It was 1987, the Marian Year and a few days before the Feast of the Assumption, that I met Pope John Paul II.
My audience with the Pope had been arranged by the Papal Nuncio in London, via Cardinal Hume, but I was still an Anglican when this meeting took place. The photograph was taken by L’Osservatore Romano.
Twenty seven years have passed and Pope John Paul II will be made a saint tomorrow. I offer a short semiological analysis of the photograph and some background detail.
The Pope is commenting on the Rocamadour badge on my track suit top, saying that he loves that Marian shrine because it is the oldest in France. (I have a Lourdes badge below it.) The fellow to my right is wearing a Terrence Higgins Trust t-shirt and on the back is written “THT Safer-sex Roadshow”: he had removed his track suit top seconds before the Pope met us and deliberately attempted to cause a provocative incident, but nobody bothered to read the t-shirt so he went unnoticed. On my left, in Anglican Franciscan habit, is Brother Eric SSF.
The context of this meeting and this photograph was my 1987 charity bike ride from Walsingham to Constantinople, under the ecumenical patronage of Cardinal Hume, Archbishop Robert Runcie and Metropolitan Anthony, stopping at every Marian shrine on route, praying for people with AIDS and raising funds for the Terrence Higgins Trust. The two people either side of me in the meeting with the Pope were driving a support vehicle accompanying my bicycle.
I became a Catholic in 1992 and it is enormously difficult now to think myself back into that moment in 1987 when I met John Paul II in those circumstances. It was all about social action and “raising awareness”. The people either side of me in that meeting had their own agenda (as I was later disappointed to discover) and the Church is now fully up against the consequences of that agenda. I was simply doing what I had often done before, pitting myself against the road and raising money: this time across the whole European continent in the heat of summer, and I nearly died a week after meeting the Pope, when crossing the mountains from Bosnia into Greece (but that is another story).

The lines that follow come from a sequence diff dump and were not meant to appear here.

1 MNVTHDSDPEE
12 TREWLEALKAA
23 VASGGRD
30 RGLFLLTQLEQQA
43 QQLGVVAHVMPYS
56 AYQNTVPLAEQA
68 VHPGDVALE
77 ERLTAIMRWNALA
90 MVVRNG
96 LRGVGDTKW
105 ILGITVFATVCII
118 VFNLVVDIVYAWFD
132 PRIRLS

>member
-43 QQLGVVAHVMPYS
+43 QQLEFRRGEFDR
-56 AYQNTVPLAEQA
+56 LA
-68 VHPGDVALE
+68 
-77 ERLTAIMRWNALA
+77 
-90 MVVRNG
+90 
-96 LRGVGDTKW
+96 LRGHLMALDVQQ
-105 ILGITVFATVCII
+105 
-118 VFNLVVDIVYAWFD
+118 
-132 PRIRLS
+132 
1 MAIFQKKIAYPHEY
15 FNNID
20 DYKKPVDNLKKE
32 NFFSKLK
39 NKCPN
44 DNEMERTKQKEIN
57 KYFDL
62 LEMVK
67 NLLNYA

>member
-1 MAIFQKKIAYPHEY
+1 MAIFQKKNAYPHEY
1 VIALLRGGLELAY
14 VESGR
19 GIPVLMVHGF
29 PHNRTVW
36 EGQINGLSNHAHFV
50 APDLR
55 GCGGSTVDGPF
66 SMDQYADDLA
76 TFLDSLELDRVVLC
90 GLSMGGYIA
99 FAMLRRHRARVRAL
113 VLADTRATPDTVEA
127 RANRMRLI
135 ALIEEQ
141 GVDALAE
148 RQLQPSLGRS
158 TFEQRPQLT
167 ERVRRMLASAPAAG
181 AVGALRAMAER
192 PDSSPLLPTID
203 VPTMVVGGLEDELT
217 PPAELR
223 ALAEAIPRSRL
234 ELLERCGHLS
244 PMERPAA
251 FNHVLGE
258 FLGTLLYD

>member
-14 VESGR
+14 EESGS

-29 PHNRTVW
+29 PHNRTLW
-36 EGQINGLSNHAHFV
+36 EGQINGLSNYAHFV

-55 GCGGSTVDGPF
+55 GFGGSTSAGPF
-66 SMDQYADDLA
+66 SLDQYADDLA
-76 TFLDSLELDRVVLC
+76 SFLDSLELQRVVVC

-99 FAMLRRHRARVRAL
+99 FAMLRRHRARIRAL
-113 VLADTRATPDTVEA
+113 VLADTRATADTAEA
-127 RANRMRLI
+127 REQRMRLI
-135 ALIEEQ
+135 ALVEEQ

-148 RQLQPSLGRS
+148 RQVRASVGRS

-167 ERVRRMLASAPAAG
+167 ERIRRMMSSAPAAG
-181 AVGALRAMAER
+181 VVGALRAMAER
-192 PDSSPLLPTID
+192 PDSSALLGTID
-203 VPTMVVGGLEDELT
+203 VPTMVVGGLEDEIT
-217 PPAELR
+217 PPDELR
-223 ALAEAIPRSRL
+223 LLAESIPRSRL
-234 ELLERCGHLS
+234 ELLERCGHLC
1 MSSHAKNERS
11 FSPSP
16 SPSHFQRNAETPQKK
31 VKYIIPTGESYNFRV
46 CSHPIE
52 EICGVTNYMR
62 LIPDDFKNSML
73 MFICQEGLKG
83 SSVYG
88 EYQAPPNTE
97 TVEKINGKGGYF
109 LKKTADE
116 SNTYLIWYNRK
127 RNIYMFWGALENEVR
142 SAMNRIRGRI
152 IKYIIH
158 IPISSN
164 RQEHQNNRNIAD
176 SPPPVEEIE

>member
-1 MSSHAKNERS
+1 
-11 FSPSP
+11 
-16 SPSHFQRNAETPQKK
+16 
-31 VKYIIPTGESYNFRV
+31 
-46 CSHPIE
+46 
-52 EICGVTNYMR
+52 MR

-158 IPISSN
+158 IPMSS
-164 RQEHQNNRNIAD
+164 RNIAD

I now rather regret my naïvety and my uncritical enthusiasm for what I was involved in at that moment when I met a saint – the only time in my life that I have done so – for now it is clear that the agenda of so many people I worked alongside in those days was to undermine the Church.
All I know is that I responded to the Gospel to meet the needs of the sick. I met a Pope and I can happily reflect in my old age that I shook hands with a saint. The complications we meet in life can sometimes be reduced to such simple truths, while the agendas of the worldly-wise turn to dust.